In a paper published in Nature last month by Brian T. Smith (American Museum of Natural History) and collaborators argue that the strongest predictors of avian speciation in the Amazon are the amount of time a species lineage has endured in the landscape, and how well a bird can move through that landscape. Their results suggest that the dispersal abilities of the birds and how long their lineage has persisted are important drivers of the high biodiversity in the Amazon.
The authors start the introduction by reminding us that we, scientists, usually link the biodiversity of the Neotropics to two major hypotheses:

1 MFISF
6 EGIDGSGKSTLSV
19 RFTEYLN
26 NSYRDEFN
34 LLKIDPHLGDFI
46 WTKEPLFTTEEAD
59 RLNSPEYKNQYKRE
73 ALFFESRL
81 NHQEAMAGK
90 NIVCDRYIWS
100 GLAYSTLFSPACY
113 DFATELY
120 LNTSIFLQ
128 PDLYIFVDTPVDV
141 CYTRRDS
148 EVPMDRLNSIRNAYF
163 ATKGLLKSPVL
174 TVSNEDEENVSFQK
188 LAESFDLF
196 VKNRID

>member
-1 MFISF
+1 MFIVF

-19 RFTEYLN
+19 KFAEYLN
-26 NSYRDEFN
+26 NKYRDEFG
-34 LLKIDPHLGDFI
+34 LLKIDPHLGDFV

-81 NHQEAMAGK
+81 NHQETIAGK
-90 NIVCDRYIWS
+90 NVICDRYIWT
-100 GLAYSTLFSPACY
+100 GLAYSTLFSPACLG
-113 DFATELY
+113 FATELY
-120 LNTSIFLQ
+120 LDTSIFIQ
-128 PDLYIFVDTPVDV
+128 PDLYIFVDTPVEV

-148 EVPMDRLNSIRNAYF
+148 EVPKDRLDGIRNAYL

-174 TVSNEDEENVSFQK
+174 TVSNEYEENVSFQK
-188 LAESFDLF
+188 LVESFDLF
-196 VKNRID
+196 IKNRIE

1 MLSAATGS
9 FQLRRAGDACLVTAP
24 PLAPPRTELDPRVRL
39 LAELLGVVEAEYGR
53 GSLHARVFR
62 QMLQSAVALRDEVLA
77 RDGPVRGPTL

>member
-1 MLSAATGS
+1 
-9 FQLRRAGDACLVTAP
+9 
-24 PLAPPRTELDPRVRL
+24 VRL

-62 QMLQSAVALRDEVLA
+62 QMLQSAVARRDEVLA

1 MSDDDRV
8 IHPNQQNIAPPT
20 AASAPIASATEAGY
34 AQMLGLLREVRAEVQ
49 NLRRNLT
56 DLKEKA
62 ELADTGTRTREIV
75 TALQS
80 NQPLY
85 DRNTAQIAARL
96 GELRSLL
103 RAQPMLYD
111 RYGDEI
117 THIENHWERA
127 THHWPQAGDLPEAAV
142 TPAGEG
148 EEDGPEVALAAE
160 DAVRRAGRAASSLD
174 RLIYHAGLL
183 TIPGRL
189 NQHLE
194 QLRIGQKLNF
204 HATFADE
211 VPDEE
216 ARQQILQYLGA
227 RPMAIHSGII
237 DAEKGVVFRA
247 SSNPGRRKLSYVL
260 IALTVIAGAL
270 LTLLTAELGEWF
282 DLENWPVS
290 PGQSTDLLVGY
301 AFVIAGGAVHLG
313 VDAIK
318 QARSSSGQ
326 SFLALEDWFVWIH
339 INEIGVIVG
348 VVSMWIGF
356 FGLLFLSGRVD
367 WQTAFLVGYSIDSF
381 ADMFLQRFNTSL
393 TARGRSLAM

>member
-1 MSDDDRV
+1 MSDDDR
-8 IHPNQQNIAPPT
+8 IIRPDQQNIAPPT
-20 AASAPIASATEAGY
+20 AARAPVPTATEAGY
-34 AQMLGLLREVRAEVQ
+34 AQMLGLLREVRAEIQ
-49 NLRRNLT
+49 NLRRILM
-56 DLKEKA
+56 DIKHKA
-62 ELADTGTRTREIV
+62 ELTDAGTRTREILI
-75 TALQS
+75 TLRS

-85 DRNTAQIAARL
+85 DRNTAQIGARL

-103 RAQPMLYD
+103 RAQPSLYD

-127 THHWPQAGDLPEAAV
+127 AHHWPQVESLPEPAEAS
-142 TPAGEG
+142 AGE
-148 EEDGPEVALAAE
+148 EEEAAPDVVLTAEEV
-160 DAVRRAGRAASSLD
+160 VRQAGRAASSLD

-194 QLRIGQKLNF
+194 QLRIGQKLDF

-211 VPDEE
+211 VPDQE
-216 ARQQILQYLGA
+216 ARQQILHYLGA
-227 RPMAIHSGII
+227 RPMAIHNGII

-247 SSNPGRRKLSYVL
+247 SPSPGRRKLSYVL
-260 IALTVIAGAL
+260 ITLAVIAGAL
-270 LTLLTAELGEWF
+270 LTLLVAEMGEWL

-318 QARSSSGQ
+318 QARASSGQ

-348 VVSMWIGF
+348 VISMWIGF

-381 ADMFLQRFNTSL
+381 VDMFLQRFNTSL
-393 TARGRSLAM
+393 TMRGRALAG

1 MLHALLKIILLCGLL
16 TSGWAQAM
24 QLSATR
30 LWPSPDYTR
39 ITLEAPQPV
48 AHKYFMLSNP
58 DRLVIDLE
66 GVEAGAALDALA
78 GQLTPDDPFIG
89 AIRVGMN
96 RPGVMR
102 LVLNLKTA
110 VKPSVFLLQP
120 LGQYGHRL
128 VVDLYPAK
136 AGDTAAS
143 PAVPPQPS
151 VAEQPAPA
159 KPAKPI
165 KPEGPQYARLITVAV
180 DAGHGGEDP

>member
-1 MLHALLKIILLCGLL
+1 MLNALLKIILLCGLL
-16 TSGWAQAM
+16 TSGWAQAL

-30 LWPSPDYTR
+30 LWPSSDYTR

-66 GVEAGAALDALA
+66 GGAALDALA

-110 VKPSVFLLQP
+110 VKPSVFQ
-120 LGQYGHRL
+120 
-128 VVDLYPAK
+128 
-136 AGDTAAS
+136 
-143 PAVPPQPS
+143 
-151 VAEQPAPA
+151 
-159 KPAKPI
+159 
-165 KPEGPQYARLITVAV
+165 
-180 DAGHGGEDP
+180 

1) large-scale landscape changes that generate bio-diversification by population fragmentation followed by isolation, and
2) the formation of a geographically structured landscape matrix on which diversification occurred.
The first, commonly known as vicariance, involves reconfigurations of the landscape, such as the separation of continents by plate tectonics, the uplift of mountains or the formation of large rivers. Since the study involves the avian fauna of the Neotropic region, the large-scale events considered by the authors that could drive biodiversity patterns are the Andean mountain uplift, and the formation of the (very large) Amazonian rivers. This first hypothesis is easier to understand: big mountain or rivers separate populations, which can no longer exchange genes and start differentiating from one another to the point where the different sides will have completely separate evolutionary futures.